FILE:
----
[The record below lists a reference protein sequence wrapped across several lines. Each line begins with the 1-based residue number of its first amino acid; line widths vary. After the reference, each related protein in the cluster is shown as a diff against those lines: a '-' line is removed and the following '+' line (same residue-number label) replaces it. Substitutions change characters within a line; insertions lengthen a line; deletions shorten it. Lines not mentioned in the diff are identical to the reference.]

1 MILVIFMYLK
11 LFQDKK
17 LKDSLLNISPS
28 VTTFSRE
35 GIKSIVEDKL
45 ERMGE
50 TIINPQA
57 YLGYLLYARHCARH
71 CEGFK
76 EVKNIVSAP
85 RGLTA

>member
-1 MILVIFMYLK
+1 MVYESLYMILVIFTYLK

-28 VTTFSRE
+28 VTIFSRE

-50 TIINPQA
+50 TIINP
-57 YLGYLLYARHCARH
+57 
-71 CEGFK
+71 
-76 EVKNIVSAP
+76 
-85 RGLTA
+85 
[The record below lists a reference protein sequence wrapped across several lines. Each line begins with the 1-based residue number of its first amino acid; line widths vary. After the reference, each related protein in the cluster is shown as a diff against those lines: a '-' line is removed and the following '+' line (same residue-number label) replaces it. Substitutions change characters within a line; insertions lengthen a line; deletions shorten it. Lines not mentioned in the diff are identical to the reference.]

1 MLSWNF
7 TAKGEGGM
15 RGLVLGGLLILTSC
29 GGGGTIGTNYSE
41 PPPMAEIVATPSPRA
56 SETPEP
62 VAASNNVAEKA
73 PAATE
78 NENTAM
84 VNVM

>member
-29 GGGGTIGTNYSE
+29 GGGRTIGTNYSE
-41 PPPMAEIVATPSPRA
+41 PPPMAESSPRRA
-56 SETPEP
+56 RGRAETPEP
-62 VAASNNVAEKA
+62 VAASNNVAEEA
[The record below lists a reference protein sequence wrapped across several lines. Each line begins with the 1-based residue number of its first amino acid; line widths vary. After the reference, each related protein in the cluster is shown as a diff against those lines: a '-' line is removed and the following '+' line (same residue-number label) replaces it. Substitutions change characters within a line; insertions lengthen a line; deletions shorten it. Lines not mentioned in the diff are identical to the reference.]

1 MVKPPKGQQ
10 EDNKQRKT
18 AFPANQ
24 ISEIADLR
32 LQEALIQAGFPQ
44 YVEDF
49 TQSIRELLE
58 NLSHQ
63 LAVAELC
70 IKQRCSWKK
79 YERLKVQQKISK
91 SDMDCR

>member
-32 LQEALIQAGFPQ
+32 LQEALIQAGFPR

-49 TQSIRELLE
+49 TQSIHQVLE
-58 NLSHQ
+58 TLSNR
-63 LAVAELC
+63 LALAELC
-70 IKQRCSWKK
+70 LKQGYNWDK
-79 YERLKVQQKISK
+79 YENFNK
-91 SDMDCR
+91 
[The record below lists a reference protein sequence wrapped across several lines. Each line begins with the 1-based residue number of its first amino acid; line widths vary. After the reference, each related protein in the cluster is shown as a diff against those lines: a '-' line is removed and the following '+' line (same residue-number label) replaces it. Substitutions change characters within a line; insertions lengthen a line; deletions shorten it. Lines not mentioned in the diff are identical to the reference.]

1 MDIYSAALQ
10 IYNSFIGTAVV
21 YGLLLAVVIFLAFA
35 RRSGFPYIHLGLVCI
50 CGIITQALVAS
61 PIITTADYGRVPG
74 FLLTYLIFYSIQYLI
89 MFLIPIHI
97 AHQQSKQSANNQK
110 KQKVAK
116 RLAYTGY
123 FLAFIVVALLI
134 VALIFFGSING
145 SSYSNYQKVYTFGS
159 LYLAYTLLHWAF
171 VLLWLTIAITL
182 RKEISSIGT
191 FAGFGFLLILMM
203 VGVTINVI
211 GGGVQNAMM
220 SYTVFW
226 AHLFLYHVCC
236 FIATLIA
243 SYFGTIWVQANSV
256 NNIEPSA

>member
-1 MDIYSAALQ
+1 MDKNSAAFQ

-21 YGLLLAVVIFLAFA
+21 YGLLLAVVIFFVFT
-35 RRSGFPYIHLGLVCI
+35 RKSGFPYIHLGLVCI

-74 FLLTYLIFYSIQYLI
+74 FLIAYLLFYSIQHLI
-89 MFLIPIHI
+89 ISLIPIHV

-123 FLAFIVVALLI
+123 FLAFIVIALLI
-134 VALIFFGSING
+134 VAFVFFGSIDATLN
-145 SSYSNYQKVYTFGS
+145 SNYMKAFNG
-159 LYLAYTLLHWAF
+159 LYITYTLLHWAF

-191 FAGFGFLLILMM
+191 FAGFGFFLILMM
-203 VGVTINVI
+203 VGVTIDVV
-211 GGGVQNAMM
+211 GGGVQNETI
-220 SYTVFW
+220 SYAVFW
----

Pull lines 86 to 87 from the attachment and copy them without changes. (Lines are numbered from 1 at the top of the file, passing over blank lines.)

110 KQKVAK
116 RLAYTGY